“The Bucket List” is a feel-good film about death, a sitcom about mortality, “Ikiru” for meatheads. It’s also a picture about two cancer patients confronting reality, and deciding how they want to spend their presumed last days, that has not an ounce of reality about it. For all these reasons, along with the star power of Jack Nicholson and Morgan Freeman, this refitting of the grumpy old men genre stands a good chance of becoming director Rob Reiner’s first hit since the mid-’90s, even though its prevailing sensibility will eventually make it look more at home on small screens.
In Reiner’s world, the opening scene showing auto mechanic Carter Chambers (Freeman) smoking a cigarette signals that the genial fellow is headed straight to the grave. But the first stop is a hospital, where he’s quickly joined by gazillionaire Edward Cole (Nicholson), who, despite owning the place, is forced to share a room with a fellow patient due to his own rules about equal treatment for all.
Although they embark on cancer treatments that allow a slight chance of survival, both men are given roughly a year to live, and their enforced cohabitation gives them plenty of time to ruminate about dreams, regrets and remaining hopes in between slapstick emergency dashes to the bathroom.
A philosophically inclined “Jeopardy” whiz, Carter wanted to be a history professor, but the demands of a growing family obliged him to face economic realities. Edward, by contrast, has had everything money can buy except a stable family life; married four times, he’s estranged from his only child, a daughter.
Early going is highlighted by Nicholson getting his head shaved in preparation for surgery, meaning the well-fed star goes through most of the picture looking like a satiric version of the Michelin Man or a cheerier brother of Brando’s Kurtz in “Apocalypse Now.”
Finding some scribblings by Carter noting modest things he wants to do before he dies, Edward adds to “the bucket list” with far more grandiose, and uniquely photogenic, proposals such as skydiving and racecar driving, and others that involve travel by private jet, a mode of transport that is the norm for Edward.
So, after a big argument between Carter and his understandably perturbed wife (Beverly Todd), the old boys set off for a world tour that includes the South of France, South Africa, the Pyramids, the Taj Mahal, the Great Wall of China, the Himalayas and Hong Kong. Unfortunately, this is a film that leaves the soundstage only with the greatest reluctance; the parade of visual effects-generated scenes in which Nicholson and Freeman visit wonders of the world, while so obviously remaining in Hollywood, proves as realistic as a Hope-Crosby “Road” picture and about as profound, if not as funny. The trip’s patent phoniness is quaint enough to provoke momentary nostalgia for the long-gone days of rear-projection process work.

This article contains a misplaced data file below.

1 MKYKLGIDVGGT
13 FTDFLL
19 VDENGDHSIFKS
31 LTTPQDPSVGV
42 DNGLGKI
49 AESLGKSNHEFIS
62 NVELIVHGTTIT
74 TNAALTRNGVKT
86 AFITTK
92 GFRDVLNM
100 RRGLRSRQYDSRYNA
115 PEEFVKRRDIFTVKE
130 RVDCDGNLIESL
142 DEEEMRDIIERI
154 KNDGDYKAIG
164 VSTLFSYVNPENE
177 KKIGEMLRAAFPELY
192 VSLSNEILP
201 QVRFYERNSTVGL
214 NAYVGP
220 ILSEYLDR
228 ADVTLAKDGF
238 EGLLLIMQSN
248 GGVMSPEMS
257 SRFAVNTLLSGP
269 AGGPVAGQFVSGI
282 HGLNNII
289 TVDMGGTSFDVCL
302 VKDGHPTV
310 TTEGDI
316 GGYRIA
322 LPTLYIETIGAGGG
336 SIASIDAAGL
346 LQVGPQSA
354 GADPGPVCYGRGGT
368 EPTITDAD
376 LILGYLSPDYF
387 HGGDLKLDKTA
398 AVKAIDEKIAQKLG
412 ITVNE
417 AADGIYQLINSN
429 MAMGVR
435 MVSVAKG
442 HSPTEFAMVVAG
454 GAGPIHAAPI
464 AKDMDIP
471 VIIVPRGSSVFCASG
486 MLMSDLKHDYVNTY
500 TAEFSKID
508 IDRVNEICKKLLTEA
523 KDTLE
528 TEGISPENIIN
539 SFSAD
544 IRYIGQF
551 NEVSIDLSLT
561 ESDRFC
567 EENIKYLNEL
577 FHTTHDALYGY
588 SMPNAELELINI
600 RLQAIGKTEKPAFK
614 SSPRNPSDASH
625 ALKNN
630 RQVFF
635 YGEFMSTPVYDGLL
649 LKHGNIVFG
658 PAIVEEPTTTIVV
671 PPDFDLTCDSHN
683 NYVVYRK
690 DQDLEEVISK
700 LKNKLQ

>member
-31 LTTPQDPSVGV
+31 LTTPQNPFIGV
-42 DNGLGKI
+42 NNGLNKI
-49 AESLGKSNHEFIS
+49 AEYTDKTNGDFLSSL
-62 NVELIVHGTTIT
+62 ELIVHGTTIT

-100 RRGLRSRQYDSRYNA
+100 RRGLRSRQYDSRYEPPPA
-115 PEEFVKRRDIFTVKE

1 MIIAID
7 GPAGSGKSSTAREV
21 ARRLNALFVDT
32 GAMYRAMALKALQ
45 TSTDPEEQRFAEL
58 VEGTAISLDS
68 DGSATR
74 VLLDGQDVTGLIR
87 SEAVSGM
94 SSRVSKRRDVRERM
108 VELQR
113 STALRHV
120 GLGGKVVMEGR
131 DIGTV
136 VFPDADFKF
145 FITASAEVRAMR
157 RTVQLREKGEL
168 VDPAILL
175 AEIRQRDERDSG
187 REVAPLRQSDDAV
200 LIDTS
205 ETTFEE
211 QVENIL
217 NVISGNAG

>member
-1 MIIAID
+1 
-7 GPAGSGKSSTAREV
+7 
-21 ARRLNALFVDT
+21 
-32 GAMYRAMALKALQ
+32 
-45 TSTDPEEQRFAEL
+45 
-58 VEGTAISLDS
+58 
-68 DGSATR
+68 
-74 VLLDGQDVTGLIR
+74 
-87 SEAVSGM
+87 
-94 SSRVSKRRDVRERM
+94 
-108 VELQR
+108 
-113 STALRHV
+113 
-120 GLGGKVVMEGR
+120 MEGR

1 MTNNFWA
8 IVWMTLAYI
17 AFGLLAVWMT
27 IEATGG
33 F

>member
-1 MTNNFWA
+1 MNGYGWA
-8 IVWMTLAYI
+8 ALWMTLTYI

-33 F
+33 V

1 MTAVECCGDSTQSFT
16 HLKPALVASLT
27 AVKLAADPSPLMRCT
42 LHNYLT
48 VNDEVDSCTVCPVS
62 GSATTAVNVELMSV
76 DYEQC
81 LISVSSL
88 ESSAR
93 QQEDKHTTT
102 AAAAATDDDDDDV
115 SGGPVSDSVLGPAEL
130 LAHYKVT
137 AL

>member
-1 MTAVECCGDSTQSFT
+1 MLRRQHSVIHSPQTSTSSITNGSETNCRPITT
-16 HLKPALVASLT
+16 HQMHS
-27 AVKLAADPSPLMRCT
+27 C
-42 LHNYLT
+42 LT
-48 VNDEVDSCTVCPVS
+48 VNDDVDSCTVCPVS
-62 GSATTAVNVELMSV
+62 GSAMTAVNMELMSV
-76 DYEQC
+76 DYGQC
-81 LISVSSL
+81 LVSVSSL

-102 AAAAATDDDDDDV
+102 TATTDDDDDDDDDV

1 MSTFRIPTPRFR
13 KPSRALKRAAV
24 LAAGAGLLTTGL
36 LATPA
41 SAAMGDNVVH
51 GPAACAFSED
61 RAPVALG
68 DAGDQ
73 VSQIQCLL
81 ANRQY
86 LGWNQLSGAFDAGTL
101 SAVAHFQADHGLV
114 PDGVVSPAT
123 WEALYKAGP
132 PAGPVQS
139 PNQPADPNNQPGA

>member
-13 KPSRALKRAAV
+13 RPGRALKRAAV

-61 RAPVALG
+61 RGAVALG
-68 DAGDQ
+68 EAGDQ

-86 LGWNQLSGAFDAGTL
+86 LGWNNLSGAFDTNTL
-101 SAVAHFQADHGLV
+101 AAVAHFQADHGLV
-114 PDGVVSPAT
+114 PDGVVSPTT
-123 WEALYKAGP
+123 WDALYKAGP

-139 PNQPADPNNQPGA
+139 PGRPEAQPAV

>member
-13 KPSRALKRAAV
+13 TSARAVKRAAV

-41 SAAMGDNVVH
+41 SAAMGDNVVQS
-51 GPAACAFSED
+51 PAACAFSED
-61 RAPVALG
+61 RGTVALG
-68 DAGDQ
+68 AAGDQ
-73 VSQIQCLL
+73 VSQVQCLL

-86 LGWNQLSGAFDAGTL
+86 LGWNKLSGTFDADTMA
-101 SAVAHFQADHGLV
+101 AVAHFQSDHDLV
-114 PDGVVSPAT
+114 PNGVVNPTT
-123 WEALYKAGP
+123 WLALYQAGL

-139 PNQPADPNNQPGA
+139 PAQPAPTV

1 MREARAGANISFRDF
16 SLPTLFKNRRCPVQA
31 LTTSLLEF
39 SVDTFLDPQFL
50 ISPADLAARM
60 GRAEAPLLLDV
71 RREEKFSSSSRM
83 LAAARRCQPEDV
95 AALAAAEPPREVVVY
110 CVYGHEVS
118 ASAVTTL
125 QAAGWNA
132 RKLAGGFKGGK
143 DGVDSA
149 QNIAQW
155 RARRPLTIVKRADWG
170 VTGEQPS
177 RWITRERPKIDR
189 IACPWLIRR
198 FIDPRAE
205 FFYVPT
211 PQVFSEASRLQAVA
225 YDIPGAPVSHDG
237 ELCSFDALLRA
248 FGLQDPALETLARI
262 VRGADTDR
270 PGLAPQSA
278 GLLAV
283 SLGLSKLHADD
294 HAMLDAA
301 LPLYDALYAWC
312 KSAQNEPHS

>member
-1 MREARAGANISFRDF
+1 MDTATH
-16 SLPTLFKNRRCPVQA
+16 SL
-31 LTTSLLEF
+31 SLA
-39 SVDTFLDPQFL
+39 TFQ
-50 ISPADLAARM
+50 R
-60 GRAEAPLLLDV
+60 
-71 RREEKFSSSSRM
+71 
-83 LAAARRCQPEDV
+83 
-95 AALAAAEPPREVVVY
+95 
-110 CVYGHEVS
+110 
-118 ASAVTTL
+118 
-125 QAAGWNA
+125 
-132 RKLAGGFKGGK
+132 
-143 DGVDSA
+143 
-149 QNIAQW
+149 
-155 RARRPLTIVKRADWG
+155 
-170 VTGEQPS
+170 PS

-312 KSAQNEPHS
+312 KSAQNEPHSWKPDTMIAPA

The scenic sojourn, during which any traces of illness are magically banished, provides for saucepan-deep probing into the men’s lives. The button-pushing by first-time scripter Justin Zackham remains narrowly focused on unsettled emotional issues concerning Edward’s daughter, with whom Carter tries to arrange a reconciliation, and Carter’s latent misgivings about the road not taken. Resolution of these matters is assuredly provided in the most obvious manner for immediate audience uplift.
Freeman’s hardwired straight-shooter gravitas as an actor would have wonderfully served a genuinely serious meditation on the same subject. As it is, the ever-steady thesp provides a rock against which Nicholson can bounce like a crazy ball. Edward’s extravagant view of life fits what the actor has become, and Nicholson actually hams it up less than he might have, but it’s still a turn in which you’re watching the star, and making associations between him and aspects of the material, rather than the character.
The role of Edward’s factotum, who accompanies the guys on their journey, could have been conceived any number of ways to abundant comic effect, but he’s been written in such a dull, straight-laced manner that Sean Hayes, of “Will & Grace,” can do nothing to bring him to life. A similar comedy-drama from Hollywood’s earlier years would have featured at least a half-dozen wonderful supporting parts, the lack of which is duly felt here.
In keeping with the effort expended on the location visuals, tech aspects are routine.